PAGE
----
Our next non-stop was the Pere Lachaise cemetery -- a neat place that Maria wanted to see as it is filled with old fashioned grave sites (more like sculpture and actual stone houses that completely cover families' burial sites). After a long subway ride we emerged to find the place closed. Turns out that behind those locked walls 100 trees are down and over 200 burial sites are wrecked. This place will probably never be the same and it is highly unlikely that Maria will get to see it before she leaves next Monday.

They call the wind

After that we wandered through The Marais -- a trendy area of the city that includes the early 17th century court area (Place Vosges)as well as the Jewish section where we treated Maria to corned beef deep in the heart of French cuisine, and the usual shops and boutiques. Nothing here appeared to be damaged although the multi-treed Place Vosges area park was locked; but the covered galleries that surround it were active with restaurants serving Sunday dinner and being entertained by the one-man band we photographed below. (His name is Bernard Constant --"l'homme orchestre"-- who has somewhat of a following as a subway busker, film composer, whatever.) Finally the on-again, off-again rain turned persistent and cold -- driving us back to the subways and on home.

one man band -- 19K

A day in the life

The next day's (Monday) trauma was getting to Charles De Gaulle airport to pick up Mike, Maria's boyfriend. This proved to be an ordeal that took Maria and Dick two hours including changing trains on the same route three times (usually 25 minutes on one train). Finally we retrieved Mike (whose plane had been delayed since both airports had been closed for a long while in Paris). Mike ended up waiting a while but was in his usual good spirits. (He had gotten upgraded to business class where a fellow passenger, Barbara Walters, was in to cover Paris for the year end do.) The taxi got us back quickly as most Parisians were staying off the roads.

The rest of the day was fairly uneventful. Maria and Mike took a map and wandered around town without incident. I went out to run late afternoon in the Tulleries gardens (about the only place I can run unobstructed when the tourists are out) and found them closed as well. The roads by the Seine were also underwater as they are whenever the river is high. This forced more traffic up to street level and I got sick of the fumes and ran around the inside courtyard of the Louvre until the rain drove me home.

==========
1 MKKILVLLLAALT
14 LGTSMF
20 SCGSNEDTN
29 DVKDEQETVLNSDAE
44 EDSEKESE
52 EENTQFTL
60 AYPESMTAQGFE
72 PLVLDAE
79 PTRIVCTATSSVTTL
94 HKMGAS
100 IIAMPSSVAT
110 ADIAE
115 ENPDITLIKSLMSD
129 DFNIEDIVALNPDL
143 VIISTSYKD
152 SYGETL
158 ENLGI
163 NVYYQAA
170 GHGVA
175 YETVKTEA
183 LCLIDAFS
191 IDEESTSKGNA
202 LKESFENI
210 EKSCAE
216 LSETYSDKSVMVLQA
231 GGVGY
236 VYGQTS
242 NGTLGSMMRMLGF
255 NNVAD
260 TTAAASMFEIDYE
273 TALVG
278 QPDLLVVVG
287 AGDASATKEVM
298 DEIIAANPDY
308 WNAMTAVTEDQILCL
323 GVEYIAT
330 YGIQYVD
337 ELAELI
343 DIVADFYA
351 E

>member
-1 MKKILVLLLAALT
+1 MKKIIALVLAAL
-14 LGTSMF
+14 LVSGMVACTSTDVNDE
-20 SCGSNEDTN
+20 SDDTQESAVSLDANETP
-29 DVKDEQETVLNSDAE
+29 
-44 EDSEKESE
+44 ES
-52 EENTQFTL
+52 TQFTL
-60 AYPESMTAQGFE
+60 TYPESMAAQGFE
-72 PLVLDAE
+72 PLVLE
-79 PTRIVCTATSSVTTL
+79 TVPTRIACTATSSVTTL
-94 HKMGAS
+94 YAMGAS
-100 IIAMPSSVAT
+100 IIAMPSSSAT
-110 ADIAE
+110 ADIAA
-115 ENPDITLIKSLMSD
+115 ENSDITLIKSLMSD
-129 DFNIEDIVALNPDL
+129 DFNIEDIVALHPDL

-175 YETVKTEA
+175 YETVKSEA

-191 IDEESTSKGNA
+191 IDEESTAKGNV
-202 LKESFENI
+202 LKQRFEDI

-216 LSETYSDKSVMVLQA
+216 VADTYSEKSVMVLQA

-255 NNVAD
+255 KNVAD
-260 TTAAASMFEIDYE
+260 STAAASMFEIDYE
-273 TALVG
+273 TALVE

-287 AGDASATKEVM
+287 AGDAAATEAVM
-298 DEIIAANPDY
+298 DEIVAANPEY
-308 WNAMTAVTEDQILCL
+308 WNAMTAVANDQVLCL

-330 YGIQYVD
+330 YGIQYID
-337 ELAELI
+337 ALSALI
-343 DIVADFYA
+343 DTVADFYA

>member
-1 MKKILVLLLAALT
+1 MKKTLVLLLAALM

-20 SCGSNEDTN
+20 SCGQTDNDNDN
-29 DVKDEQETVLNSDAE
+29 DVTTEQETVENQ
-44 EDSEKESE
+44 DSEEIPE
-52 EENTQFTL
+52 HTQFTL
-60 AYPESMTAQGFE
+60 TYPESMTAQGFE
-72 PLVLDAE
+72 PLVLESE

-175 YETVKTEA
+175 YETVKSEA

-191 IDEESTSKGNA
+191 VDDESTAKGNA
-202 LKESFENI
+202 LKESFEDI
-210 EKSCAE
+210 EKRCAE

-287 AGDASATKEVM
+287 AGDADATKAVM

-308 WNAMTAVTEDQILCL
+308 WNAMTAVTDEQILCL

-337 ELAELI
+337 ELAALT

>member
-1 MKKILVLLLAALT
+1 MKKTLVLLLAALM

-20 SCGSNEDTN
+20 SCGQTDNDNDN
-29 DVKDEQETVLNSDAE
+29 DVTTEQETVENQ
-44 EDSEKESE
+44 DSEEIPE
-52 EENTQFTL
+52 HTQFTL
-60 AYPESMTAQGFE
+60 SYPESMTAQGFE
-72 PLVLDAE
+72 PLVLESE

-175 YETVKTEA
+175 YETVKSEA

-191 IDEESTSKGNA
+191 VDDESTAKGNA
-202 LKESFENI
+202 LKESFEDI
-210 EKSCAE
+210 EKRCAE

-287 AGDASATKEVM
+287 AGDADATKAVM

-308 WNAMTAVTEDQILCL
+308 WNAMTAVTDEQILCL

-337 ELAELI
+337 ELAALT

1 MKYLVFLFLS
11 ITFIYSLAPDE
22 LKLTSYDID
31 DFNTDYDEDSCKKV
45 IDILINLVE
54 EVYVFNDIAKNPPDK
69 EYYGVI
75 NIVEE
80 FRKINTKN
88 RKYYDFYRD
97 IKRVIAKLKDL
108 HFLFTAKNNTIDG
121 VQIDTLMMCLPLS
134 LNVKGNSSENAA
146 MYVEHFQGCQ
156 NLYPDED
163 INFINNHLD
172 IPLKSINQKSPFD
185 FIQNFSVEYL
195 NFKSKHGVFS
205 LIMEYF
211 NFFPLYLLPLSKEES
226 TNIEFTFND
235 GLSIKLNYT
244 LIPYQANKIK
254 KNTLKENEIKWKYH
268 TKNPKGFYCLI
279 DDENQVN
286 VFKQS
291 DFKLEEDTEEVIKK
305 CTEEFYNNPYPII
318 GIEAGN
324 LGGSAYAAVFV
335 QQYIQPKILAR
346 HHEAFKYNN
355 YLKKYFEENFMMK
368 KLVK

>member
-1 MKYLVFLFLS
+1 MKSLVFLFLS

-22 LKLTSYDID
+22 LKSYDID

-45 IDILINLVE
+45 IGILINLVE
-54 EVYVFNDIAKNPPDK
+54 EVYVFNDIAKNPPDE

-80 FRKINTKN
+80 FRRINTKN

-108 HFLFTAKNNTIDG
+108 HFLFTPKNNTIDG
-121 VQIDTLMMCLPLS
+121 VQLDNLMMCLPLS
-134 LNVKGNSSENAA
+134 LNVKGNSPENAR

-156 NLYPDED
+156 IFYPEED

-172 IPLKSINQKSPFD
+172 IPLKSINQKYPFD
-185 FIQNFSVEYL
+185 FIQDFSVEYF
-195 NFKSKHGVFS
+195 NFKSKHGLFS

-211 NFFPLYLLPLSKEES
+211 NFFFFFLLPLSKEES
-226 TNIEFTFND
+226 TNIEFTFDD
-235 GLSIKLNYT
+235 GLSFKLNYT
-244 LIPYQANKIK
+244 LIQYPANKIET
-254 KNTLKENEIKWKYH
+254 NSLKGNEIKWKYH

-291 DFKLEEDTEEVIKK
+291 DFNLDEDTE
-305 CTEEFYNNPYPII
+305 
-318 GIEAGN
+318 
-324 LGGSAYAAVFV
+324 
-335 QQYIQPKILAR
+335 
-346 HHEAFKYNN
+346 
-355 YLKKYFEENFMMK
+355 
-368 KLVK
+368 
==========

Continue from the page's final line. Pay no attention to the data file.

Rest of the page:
Today is a little too wet for Pietrina and I to venture out so we are staying cozy at home and will try to dent some of the leftovers crammed into our Parisian apartment refrigerator. In a few moments, we'll venture out to see our former neighbor's (Oscar Wilde) new movie called the Ideal Husband. Maria and Mike are off to three days in London on the Eurostar (thank heaven for trains!) and will join us later in the week so we can see 1999 out in style.


City workers are still assessing the damage. It looks like half the 500+ schools in Paris suffered some damage. We've seen reports in the paper that Notre Dame's newly reopened West façade received some damage. (Below is a picture Maria took of Mike in front of it yesterday. Both Mike and the façade -- much older--appear to be OK.)

Mike in front of Notre Dame

We've heard that Sainte-Chapelle lost some of its stained glass. This 600 year old chapel IS stained glass. (Update: the damage appears to have been done at the Sainte-Chapelle to our East at the Chateau de Vincennes -- a lot of damage but this chapel does not have the artistic value and tourist traffic of the Sainte-Chapelle near Notre Dame de Paris. Regardless, it appears that 5 of 6 large stain glass windows have been destroyed and the inside of the chapel is still exposed to the elements.) We were going to go to a museum this afternoon but see that it has a damaged roof and is probably closed. I hope to get up early tomorrow and jog on over to check these places out before the tourists get up and clog the sidewalks. Euro Disneyland suffered some damage and injuries but has reopened. We'll probably let others check this out first; ditto for the MacDonalds. If you're bringing kids over anytime soon, we can check on this for you. (If you're not bringing kids with you, then you really don't want to know).